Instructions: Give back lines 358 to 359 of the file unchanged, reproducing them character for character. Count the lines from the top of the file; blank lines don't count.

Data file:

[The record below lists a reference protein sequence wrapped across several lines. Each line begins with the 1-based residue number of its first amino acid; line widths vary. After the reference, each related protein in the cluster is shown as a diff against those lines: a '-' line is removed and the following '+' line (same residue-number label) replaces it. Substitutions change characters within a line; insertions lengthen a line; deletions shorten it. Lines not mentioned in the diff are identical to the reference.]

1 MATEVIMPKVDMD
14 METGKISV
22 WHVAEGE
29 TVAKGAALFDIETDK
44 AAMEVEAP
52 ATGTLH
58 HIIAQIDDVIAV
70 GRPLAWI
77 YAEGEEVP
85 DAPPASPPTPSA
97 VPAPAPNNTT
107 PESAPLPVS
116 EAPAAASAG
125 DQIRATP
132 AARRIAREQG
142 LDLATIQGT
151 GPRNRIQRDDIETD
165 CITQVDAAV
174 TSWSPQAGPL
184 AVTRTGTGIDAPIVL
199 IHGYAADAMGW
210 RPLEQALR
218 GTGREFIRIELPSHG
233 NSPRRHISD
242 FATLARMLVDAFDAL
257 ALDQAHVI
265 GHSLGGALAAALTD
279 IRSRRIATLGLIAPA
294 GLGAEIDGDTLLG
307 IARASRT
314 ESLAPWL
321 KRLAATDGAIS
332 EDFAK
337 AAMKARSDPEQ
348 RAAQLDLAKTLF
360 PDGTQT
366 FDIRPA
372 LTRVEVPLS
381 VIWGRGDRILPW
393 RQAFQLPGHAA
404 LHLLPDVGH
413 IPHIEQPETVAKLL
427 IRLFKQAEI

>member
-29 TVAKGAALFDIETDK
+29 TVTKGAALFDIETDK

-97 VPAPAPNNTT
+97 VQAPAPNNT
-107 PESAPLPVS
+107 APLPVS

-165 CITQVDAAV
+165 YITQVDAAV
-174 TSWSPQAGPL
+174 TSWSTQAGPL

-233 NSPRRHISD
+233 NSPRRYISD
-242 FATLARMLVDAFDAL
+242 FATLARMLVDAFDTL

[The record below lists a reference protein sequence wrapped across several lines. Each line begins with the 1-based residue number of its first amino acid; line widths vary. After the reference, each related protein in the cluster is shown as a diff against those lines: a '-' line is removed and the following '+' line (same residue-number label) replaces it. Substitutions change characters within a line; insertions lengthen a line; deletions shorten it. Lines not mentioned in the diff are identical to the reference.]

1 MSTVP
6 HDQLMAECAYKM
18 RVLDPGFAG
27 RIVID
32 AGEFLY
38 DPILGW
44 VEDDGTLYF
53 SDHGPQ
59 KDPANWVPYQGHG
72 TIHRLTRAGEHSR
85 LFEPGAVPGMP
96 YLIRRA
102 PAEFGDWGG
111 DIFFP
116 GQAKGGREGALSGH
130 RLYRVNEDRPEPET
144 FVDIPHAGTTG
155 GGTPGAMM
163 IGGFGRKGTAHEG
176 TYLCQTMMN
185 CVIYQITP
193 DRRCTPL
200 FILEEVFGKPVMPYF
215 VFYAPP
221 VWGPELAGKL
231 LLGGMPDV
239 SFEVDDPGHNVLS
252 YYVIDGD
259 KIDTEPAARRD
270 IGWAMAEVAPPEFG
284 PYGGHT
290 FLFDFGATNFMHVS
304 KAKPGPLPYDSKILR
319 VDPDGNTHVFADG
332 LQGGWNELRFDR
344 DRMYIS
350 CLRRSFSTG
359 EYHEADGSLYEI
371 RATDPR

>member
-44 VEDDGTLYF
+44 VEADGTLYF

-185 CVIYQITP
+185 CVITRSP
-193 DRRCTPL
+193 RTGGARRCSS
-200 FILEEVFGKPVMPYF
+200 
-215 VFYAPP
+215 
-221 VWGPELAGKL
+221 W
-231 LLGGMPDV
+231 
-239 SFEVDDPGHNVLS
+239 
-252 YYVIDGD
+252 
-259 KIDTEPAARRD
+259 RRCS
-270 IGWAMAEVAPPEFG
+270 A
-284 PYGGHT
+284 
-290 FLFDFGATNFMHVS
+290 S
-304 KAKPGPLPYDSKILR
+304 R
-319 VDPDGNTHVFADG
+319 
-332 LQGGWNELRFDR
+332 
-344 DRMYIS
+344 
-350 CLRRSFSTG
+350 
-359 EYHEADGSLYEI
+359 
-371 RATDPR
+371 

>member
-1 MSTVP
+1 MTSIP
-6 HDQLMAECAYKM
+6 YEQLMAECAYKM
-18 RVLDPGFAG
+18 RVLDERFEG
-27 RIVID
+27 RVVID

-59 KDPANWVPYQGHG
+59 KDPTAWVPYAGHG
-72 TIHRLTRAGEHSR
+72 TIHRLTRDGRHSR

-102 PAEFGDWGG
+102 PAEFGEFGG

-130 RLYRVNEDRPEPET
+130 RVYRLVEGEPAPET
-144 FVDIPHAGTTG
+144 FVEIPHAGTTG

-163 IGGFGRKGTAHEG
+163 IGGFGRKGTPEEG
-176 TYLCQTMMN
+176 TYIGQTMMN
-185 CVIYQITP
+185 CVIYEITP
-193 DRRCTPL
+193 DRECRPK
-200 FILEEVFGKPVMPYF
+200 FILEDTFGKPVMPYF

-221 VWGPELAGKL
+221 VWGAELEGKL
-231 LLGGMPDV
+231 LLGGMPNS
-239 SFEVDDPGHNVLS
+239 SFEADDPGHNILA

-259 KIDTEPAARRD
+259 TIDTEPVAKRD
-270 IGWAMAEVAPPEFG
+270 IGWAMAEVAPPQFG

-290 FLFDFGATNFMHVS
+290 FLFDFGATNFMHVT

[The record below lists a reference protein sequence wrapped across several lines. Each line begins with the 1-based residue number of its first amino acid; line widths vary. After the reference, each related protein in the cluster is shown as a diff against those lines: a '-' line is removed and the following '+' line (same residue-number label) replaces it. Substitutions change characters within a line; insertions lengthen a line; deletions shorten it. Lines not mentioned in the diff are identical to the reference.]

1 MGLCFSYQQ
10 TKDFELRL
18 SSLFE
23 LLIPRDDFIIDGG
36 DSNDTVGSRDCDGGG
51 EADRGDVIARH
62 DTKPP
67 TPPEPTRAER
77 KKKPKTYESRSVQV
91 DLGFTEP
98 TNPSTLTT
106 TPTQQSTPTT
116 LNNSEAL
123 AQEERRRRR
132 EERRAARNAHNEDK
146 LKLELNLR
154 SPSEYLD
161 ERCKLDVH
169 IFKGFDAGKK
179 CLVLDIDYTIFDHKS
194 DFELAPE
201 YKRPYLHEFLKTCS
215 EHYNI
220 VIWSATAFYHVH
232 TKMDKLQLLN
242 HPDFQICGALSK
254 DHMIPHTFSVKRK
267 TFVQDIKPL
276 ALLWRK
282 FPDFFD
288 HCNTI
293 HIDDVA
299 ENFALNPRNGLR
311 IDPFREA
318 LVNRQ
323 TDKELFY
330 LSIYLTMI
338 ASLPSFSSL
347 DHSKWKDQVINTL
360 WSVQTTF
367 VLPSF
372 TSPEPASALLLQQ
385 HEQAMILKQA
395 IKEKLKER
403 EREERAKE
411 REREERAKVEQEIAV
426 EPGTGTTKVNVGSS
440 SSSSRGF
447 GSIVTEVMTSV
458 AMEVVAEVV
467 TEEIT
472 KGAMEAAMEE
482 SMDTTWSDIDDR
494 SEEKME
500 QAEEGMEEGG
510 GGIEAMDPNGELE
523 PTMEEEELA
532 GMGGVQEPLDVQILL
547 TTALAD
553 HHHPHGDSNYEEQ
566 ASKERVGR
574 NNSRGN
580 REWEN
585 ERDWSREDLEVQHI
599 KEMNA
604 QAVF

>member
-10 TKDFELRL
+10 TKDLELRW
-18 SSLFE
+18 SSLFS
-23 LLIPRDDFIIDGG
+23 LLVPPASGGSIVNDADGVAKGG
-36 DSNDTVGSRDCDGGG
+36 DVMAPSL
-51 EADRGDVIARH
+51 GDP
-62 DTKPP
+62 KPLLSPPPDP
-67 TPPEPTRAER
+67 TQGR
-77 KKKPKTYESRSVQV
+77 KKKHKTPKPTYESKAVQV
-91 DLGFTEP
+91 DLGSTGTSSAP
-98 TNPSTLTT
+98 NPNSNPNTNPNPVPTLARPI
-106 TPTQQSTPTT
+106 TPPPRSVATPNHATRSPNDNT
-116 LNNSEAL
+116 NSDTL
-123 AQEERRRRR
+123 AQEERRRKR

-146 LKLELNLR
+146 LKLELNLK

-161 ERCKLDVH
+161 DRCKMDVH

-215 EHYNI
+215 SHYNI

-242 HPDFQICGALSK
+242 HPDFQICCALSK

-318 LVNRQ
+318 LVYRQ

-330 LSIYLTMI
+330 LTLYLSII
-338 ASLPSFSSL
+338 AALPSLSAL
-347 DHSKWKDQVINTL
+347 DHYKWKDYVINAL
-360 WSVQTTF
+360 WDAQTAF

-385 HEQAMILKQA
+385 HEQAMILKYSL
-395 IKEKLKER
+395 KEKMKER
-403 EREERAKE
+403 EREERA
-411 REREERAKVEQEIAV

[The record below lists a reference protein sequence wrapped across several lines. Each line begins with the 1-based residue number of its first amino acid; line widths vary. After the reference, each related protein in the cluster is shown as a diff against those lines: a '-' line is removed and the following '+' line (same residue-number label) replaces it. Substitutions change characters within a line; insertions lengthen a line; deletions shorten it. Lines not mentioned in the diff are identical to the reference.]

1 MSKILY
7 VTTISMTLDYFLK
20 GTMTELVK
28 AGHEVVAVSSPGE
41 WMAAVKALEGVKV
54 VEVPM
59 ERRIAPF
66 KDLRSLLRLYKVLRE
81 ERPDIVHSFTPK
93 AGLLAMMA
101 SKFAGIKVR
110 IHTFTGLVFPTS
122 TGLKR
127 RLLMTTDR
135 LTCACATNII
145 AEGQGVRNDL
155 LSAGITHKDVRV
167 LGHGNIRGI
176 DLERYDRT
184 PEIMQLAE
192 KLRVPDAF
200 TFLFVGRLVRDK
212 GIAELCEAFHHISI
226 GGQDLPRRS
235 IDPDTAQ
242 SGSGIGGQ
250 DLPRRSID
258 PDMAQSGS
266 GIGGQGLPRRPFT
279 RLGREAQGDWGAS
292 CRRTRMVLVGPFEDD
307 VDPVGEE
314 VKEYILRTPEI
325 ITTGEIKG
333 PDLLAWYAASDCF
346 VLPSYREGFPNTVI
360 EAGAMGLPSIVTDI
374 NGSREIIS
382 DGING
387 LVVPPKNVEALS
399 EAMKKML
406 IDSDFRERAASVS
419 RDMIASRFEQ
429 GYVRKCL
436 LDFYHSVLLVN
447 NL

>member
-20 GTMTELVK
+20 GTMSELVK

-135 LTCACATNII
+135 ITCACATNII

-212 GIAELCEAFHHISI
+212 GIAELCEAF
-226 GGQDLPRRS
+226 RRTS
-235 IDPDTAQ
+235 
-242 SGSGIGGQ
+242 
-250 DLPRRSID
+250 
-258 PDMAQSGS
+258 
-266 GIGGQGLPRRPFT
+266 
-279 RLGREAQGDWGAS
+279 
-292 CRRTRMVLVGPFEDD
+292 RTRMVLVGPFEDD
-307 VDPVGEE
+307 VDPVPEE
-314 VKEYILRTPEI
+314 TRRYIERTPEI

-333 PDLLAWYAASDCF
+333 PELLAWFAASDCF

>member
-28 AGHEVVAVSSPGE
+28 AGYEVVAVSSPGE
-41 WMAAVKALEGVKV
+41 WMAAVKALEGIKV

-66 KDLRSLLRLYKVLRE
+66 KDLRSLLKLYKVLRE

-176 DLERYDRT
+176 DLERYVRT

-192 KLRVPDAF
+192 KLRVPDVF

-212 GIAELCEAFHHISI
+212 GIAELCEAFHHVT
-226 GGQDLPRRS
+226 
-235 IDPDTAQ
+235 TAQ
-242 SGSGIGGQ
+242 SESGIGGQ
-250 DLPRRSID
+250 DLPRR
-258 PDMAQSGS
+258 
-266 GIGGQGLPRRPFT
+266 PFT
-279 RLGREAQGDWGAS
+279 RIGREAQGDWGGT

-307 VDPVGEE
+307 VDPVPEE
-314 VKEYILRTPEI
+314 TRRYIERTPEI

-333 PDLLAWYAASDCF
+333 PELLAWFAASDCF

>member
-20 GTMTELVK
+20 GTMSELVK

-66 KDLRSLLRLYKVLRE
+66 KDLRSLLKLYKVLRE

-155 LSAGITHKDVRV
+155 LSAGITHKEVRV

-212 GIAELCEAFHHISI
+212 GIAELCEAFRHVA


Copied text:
+235 
-242 SGSGIGGQ